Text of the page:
It's a little unfair to write about a document that hasn't been released yet, but the world is going to have to be prepared for Pope Francis's forthcoming encyclical on the environment, for well or ill, when it is released next month.  So far the auguries have been troubling for conservatives and climate skeptics, who question whether increased CO2 emissions by human civilization have caused the entire planet to dangerously warm up.

We do know that the Vatican's Cardinal Peter Turkson, who "helped write" the first draft of the encyclical, recently called global inequality and the destruction of the environment the twin "greatest threats we face as a human family today," and said that the pope is "pointing to the ominous signs in nature that suggest that humanity may now have tilled too much and kept too little."

Presumably Cardinal Turkson believes that the record Antarctic ice-pack formations, and the fact of the worldwide "pause" in global warming since 1998, are simply inconvenient truths that distract from the pontiff's message of planetary danger.  But what other "ominous signs" in nature are there for Francis to address next month in his encyclical to the world's bishops?  Perhaps the cardinal means the fraudulent computer models that failed to predict the 1998-to-present "pause" in the first place.

Yesterday, in an audience with the Catholic charity Caritas, Pope Francis invoked the certainty of divine judgment upon those who would fail to protect the environment:

We must do what we can so that everyone has something to eat. But we must also remind the powerful of the earth that God will call them to judgment one day, and it will be seen if they truly tried to provide food for him in every person, and if they worked so that the environment would not be destroyed, but could produce this food.

Of course, Francis is right in principle that no one should go hungry, and that the means of avoiding that hunger – the globe's food production – should not be despoiled for short-term gain.  No thinking person disputes that.  Indeed, the globe itself is getting greener all the time.  If the encyclical is going to be limited to general bromides about the link between a healthy planet and healthy lives, the damage will be limited to that inflicted by specific quotations taken out of context by an environmentalist and anti-capitalist Western media.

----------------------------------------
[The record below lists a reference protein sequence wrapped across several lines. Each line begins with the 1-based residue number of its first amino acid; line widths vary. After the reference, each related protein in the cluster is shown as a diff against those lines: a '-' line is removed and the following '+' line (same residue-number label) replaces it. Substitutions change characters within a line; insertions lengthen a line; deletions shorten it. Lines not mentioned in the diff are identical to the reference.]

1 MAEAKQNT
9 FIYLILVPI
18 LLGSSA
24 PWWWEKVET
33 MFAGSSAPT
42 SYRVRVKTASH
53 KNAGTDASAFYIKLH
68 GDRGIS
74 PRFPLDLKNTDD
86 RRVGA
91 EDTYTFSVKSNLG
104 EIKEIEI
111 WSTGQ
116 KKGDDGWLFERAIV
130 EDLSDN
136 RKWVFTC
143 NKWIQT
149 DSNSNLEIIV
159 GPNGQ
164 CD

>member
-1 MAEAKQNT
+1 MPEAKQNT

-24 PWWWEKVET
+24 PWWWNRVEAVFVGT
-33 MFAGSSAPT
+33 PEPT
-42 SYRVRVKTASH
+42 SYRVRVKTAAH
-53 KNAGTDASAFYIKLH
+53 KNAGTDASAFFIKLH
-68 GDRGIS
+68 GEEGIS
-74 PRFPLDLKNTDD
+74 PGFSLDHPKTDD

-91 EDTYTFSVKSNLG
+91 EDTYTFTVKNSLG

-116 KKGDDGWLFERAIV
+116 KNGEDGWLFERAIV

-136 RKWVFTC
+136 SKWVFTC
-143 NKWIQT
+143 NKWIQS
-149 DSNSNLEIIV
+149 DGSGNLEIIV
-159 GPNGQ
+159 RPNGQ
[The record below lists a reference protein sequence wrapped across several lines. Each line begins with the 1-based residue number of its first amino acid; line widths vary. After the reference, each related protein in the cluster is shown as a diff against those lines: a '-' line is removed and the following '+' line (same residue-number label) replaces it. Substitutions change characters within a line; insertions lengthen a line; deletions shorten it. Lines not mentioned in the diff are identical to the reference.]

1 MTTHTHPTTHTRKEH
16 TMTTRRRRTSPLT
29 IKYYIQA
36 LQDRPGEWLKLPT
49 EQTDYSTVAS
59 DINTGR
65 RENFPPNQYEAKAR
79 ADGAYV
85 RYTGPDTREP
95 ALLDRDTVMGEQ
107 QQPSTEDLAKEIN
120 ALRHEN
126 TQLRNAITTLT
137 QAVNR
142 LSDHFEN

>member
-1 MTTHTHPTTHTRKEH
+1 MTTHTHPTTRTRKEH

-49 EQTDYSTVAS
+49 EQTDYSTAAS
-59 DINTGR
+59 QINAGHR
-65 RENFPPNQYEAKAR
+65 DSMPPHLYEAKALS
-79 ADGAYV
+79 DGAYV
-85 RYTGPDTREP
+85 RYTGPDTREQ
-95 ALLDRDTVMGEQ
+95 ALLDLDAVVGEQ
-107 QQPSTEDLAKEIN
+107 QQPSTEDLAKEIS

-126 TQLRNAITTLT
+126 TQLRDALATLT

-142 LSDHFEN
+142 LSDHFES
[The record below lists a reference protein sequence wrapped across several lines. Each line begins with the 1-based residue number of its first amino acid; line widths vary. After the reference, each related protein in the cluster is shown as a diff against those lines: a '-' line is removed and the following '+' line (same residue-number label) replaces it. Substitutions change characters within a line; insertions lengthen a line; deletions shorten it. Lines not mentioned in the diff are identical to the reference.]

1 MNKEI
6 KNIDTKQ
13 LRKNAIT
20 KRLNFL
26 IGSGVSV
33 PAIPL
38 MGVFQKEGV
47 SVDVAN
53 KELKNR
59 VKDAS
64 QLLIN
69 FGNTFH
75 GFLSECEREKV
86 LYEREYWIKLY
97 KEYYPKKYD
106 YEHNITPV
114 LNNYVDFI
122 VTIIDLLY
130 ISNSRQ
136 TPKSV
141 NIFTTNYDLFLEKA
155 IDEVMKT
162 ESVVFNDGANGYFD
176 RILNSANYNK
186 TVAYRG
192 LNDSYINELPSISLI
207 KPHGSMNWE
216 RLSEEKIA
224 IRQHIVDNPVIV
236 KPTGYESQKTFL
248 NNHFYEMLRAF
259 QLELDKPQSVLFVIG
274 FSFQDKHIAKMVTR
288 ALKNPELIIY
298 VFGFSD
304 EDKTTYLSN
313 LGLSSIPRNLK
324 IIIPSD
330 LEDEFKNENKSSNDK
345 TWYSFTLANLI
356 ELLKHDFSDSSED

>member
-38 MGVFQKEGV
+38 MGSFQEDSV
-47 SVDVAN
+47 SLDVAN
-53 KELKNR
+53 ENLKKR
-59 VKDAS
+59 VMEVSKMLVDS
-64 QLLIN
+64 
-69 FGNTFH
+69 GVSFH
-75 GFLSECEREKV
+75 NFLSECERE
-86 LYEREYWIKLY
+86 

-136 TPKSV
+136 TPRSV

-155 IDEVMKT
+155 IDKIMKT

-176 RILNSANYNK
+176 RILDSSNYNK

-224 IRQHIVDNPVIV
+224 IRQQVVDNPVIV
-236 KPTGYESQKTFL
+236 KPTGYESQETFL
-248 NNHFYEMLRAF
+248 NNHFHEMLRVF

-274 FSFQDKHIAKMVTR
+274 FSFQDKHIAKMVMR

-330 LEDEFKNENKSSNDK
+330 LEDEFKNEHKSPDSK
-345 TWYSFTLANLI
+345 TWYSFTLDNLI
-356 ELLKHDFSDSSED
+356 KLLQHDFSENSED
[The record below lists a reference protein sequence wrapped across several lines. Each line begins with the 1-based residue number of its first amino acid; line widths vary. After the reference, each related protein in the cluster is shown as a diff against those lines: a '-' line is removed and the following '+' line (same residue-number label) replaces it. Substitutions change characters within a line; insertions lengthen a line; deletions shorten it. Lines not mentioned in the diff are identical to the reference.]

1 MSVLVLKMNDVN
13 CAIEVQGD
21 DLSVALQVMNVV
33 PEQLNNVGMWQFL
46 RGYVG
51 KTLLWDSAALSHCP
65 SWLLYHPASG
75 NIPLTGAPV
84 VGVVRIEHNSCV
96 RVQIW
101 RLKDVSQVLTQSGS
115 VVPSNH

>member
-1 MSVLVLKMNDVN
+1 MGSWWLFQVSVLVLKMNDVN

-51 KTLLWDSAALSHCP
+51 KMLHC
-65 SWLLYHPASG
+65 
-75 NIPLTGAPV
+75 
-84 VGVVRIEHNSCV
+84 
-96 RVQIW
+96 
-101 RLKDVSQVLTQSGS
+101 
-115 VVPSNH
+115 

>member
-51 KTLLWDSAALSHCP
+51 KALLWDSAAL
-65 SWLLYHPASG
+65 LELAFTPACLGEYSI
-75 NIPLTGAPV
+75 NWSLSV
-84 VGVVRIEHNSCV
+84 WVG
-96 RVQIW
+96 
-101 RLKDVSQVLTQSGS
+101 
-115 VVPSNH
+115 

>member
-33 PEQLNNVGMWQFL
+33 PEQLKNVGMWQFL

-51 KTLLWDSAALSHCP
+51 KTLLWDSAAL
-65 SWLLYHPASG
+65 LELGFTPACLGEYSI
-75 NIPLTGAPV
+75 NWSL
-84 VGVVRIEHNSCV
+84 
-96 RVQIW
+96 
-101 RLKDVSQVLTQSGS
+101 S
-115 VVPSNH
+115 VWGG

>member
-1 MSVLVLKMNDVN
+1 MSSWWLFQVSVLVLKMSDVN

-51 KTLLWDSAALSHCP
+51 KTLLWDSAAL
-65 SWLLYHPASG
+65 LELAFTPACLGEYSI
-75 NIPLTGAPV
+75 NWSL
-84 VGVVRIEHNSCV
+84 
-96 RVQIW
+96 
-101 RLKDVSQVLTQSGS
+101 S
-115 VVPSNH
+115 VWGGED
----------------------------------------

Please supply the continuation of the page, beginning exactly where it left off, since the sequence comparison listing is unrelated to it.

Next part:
But if, on the other hand, the encyclical is going to tread new ground, and pronounce on factual issues of scientific knowledge, and simply assert that "climate change" is human-caused and a real and present danger to the world, two problems arise: one for the general public, and one for Roman Catholics in particular.

For Catholics in particular, the problem is that we believe that the supreme pontiff is singularly protected by the intervention of the Holy Spirit from teaching error in matters of faith and morals. In theory, from a faithful Catholic's perspective, it is impossible for the pope to proclaim in an encyclical some position of morals or faith that is false.  If the pope were to solemnly assert that, as a matter of faith, Catholics must accept that global warming is real, human-caused, and endangering the world, we must then accept a proposition that appears to be contradicted by our own eyes: that the 18-year "pause" in warming does not exist.  Such a quandary is unlikely to increase the faith of Catholics in their Church's divine mission.

For the larger population of the world, such a pronouncement would undoubtedly feed the anti-growth rhetoric so prevalent amongst academics and those governing the Third World, and it would likely play a role in slowing the free-market reforms that have alone delivered millions from poverty all over the Earth, notably in Francis's own South America.  Catholics in the Third World would have nowhere to go for an alternative, for their government-academics will always tell them that market growth is bad, and their Church would ride in lockstep with their leaders.  Francis, a friend to the poor and downtrodden, would, alas, help encase the poor in their misery by helping to prevent growth in developing economies for fear of a nonexistent CO2 threat.

Yesterday Pope Francis told the delegates, "We ought to set the table for all and ask that there be a table for all."  Let us pray he means climate skeptics, too.

Christopher S. Carson is formerly with the American Enterprise Institute and holds a master's in national security studies from Georgetown University.